When I was in the seventh grade, I was sure that I would become an MD. I still have the little carefully-stapled booklet of all the detailed ink drawings I did that year of every damn bone in the body. I managed to ignore the cognitive dissonance of embracing this path while continuing to attend the Christian Science Sunday School. I just kept my mouth shut and played the hymns on the little pump organ that nobody else could play. I never believed any of it, just memorized what I was expected to say, and didn’t ever realize how bizarre it all was.
My cover was blown when I won a Merit Scholarship in high school and a big hometown newspaper feature said I was admitted to an honors pre-med program at the University of Michigan. I more or less heaved a sigh of relief and never went back to the Christian Science place. I was enraptured with my own medical plans and could conveniently deep-six my strange schizoid “religious” experience. Neither of my parents had ties there, my mother just thought it had a rosy glow, and it was somewhere to get rid of me for Sunday mornings.
OK, I’m not an MD, I’m in theatre, but I would have been a good doc. I have an acute ability for diagnosis, but I keep it to myself. I did work in medical and dental offices while Conrad was earning his degrees, and I saw the work of some fine practitioners. In his last year, I worked for a brilliant internist who was six months behind in his billing. He was a true mensch. I remember one time when he did a bone-marrow biopsy on a patient who was a total Rosalind Russell, red lipstick and abundant dark hair and vitality that could have powered a city’s electrical grid.
That procedure is incredibly painful, involving jamming a large-bore needle directly into the breastbone and aspirating marrow. I could hear the two of them in the treatment room telling dirty jokes and roaring with laughter. He finished, she left, and he went back into the back room the nurses had prepared for him, laid himself down and wept. They’d seen it before. This was her last remission. That man practiced medicine with a capital M.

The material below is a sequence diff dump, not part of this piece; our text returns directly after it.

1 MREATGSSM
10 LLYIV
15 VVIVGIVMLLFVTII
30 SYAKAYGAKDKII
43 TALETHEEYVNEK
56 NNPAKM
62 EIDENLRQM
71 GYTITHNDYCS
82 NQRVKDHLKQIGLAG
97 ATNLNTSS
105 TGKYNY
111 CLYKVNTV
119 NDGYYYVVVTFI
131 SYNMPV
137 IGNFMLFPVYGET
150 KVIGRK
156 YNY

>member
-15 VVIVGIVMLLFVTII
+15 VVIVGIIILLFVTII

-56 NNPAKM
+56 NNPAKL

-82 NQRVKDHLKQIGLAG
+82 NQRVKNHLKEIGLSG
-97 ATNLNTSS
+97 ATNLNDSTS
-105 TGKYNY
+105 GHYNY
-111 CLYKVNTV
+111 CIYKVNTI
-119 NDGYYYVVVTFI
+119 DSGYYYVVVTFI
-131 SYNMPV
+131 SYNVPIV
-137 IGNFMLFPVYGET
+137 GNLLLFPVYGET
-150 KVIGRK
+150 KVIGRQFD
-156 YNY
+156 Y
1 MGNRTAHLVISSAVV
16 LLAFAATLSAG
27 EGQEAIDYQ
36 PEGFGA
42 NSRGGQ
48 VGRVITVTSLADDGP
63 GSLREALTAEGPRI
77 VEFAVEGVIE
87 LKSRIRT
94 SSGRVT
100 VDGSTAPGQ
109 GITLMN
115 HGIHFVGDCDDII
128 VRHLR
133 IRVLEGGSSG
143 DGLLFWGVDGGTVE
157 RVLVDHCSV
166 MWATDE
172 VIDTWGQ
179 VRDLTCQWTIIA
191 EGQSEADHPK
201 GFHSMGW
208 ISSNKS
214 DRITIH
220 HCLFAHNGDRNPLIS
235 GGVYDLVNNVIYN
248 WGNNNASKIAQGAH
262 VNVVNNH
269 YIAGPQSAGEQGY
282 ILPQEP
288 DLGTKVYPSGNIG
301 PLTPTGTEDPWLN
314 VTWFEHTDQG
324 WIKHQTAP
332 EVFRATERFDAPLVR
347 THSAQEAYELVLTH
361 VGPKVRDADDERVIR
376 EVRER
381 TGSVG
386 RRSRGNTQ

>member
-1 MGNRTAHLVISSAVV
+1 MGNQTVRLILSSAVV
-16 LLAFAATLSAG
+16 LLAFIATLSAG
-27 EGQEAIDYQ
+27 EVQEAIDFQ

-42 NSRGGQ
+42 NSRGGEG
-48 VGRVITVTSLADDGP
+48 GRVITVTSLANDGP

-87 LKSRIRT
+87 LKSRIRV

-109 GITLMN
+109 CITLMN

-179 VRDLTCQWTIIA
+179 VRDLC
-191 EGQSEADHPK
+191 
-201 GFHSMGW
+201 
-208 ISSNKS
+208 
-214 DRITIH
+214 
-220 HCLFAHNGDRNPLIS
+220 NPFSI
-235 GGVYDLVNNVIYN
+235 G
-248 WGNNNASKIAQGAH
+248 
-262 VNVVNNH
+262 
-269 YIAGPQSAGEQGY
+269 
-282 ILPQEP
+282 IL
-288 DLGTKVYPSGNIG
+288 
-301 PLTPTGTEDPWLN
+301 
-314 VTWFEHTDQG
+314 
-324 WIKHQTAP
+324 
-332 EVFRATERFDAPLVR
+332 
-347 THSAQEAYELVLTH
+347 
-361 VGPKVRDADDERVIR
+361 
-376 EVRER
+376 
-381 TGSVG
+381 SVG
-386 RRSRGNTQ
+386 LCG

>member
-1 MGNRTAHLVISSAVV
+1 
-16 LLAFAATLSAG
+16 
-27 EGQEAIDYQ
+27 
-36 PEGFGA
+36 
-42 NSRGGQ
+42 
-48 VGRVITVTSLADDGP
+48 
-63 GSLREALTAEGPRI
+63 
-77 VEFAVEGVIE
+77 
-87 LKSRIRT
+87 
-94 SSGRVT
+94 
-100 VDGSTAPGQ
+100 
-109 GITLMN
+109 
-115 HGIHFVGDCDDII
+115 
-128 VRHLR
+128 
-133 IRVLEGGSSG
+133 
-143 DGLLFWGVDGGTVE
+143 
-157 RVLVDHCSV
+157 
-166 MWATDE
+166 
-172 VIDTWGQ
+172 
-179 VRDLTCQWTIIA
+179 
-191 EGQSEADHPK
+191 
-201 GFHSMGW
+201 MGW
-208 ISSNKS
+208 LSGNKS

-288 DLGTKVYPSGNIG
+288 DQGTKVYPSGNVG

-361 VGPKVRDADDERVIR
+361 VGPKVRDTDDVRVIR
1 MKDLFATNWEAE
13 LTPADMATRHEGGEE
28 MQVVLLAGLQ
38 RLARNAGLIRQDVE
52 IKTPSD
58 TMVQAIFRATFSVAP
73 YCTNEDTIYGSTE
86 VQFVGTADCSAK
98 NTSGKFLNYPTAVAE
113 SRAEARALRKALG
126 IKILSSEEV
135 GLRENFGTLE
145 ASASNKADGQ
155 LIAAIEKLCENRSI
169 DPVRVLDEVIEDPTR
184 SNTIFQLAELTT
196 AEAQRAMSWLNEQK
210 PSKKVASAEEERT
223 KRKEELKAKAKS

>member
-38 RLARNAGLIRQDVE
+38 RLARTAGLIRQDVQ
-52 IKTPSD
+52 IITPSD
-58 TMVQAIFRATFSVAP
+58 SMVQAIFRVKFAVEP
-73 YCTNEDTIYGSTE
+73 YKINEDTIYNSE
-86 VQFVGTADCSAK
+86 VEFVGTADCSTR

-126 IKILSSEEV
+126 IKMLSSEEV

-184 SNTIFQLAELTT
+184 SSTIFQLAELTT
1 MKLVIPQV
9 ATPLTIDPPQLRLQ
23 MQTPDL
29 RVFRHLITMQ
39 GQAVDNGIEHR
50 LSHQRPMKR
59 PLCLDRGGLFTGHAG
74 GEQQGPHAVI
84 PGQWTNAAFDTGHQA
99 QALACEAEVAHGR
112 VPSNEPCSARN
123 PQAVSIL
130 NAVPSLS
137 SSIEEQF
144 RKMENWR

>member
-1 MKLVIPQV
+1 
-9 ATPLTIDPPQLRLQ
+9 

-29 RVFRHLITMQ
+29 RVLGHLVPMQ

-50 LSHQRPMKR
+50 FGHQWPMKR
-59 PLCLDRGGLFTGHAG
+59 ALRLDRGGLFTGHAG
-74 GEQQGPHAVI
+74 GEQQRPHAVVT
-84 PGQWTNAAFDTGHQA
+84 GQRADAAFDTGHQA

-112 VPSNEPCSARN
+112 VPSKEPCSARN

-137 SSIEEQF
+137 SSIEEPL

Much later we did performances and workshops in Pennsylvania at the Hershey Medical Center where a friend was on the Family Practice faculty. He wanted to expose his first-year students to our work, opening insights into the human experience before they got down to the “cellular level,” as he put it. He was not only a teacher, he was a Family Practice MD himself. In that specialty, you see and know every member of a family, which gives unique insights into diagnosis and treatment.
Soon after we moved to California, I found a good physician for us, at least for a while. He’d spent a long time as an ER doc in New Jersey, and he was a tough funny guy with a Jersey accent. No stuffed shirt he, and he’d listen when we talked to him. Time went on, and he got older, and the way of doing medicine changed. Now he had to spend most of his time with us trying his best to log everything on his office laptop, because now that was how you practiced medicine. I missed him but was relieved when he retired. It hurt him to try to give care in the middle of a machine.
We stayed with what had been his group practice, but it changed in disconcerting ways. The roster of people became a revolving door, and we never got to know any particular MD. Then Covid hit, they didn’t answer their phone, you couldn’t knock on the door, your only method of communication was to put a note on their web-portal. Primary-care physician? What’s that? But they did take Medicare.
It wasn’t useless. When CB tested positive for Covid, my note on the Portal got a prompt response and an immediate Rx for Pavloxid. But he needs a referral to a neurologist, which we requested at least two years ago. They found one, but he retired and nobody told us why we weren’t getting to see anybody. It’s all new people again now, and we’re trying again. Neurologists who take Medicare don’t grow on vines.
I asked around to try to get names of physicians who actually see people. I got one very strong recommendation, but he can’t take new patients because he’s staying in the office way past dinnertime to care for the ones he has. That office recommended two others, but they only do “Concierge” medicine. You pay $1500 a year, every year, but that just gets you on the list; you still pay for the office visits and treatment.
I’m glad I went into theatre.